Language: From Meaning to Text
Language: From Meaning to Text
Edited by David Beck
ISBN: 9781618114563 (hardcover)
Pages: 270 pp.
Publication Date: April 2016
This volume presents a sketch of the Meaning-Text linguistic approach, richly illustrated by examples borrowed mainly, but not exclusively, from English. Chapter 1 expounds the basic idea that underlies this approach—that a natural language must be described as a correspondence between linguistic meanings and linguistic texts—and explains the organization of the book. Chapter 2 introduces the notion of linguistic functional model, the three postulates of the Meaning-Text approach (a language is a particular meaning-text correspondence, a language must be described by a functional model and linguistic utterances must be treated at the level of the sentence and that of the word) and the perspective “from meaning to text” for linguistic descriptions. Chapter 3 contains a characterization of a particular Meaning-Text model: formal linguistic representations on the semantic, the syntactic and the morphological levels and the modules of a linguistic model that link these representations. Chapter 4 covers two central problems of the Meaning-Text approach: semantic decomposition and restricted lexical cooccurrence (≈ lexical functions); particular attention is paid to the correlation between semantic components in the definition of a lexical unit and the values of its lexical functions. Chapter 5 discusses five select issues: 1) the orientation of a linguistic description must be from meaning to text (using as data Spanish semivowels and Russian binominative constructions); 2) a system of notions and terms for linguistics (linguistic sign and the operation of linguistic union; notion of word; case, voice, and ergative construction); 3) formal description of meaning (strict semantic decomposition, standardization of semantemes, the adequacy of decomposition, the maximal block principle); 4) the Explanatory Combinatorial Dictionary (with a sample of complete lexical entries for Russian vocables); 5) dependencies in language, in particular—syntactic dependencies (the criteria for establishing a set of surface-syntactic relations for a language are formulated). Three appendices follow: a phonetic table, an inventory of surface-syntactic relations for English and an overview of all possible combinations of the three types of dependency (semantic, syntactic, and morphological). The book is supplied with a detailed index of notions and terms, which includes a linguistic glossary.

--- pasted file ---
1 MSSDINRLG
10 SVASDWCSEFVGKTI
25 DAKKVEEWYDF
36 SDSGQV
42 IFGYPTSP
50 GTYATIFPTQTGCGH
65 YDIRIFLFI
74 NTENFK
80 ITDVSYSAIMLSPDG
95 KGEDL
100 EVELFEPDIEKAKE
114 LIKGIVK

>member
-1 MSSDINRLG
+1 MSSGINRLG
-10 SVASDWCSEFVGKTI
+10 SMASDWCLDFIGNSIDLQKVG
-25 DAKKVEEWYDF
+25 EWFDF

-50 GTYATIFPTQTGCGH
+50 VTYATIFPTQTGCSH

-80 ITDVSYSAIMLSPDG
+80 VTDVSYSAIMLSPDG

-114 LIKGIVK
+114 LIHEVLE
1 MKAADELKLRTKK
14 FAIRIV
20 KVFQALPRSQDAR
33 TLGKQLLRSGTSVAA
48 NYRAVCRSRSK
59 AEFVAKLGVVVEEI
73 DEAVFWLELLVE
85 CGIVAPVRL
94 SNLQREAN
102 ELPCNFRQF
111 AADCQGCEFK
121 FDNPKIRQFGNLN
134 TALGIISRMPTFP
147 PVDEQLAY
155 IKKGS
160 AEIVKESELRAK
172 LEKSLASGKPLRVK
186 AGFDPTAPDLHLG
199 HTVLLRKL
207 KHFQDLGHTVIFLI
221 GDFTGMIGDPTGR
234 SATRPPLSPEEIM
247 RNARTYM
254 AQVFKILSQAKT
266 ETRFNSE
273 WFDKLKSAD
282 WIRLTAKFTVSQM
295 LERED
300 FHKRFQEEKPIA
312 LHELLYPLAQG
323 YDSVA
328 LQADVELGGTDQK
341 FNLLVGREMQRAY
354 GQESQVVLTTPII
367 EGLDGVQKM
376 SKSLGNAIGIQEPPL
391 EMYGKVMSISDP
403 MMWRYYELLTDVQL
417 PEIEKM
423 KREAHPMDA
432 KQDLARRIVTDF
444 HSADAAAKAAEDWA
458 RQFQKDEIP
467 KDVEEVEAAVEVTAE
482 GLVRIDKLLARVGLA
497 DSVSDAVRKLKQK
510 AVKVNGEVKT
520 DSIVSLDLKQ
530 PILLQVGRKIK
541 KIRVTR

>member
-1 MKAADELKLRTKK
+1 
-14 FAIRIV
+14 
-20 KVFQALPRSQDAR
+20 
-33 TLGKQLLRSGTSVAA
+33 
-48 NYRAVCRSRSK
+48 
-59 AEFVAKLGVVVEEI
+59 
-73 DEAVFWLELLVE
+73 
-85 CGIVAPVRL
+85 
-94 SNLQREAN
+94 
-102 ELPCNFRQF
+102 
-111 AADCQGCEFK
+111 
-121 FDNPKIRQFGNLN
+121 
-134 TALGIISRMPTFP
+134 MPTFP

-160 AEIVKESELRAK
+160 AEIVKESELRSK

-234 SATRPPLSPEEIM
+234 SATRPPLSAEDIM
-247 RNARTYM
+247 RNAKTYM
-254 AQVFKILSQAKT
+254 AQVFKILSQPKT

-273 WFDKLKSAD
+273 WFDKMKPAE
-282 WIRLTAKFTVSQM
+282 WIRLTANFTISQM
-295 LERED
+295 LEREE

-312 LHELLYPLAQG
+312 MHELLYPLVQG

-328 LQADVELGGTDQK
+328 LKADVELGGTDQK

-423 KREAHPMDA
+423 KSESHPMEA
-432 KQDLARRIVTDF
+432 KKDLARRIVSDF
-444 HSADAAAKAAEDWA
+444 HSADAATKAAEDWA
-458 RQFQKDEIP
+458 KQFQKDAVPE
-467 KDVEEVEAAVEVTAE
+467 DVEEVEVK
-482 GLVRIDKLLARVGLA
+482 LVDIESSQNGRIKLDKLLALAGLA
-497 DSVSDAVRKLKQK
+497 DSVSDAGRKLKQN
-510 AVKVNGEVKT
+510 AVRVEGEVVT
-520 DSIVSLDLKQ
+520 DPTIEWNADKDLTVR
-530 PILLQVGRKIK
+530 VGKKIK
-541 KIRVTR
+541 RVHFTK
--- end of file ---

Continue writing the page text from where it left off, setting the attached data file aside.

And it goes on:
Igor Mel’čuk is the author of 44 books and 270 papers on linguistics, including Dependency Syntax (1988), Cours de morphologie ge’ne’rale (5 volumes; 1992–2000), Aspects of the Theory of Morphology (2006), Introduction a la linguistique (3 volumes, coauthored with J. Milic’evic’; 2014), and Semantics (3 volumes; 2012–2104). He is Doctor Honoris Causa of the Besançon University (France), member of the Royal Society of Canada, and corresponding member of the Austrian Academy of Sciences. He is the recipient of two Killam Research Scholarships (1988 and 1989), a John Guggenheim Fellowship (1990), and the Alexander-von-Humboldt Research Award (1991). Mel’čuk was nominated to College de France in 1997 and to Chaire internationale Blaise Pascal (Ecole Normale Supe’rieure, France) in 2002. He is currently Professor Emeritus at the University of Montreal.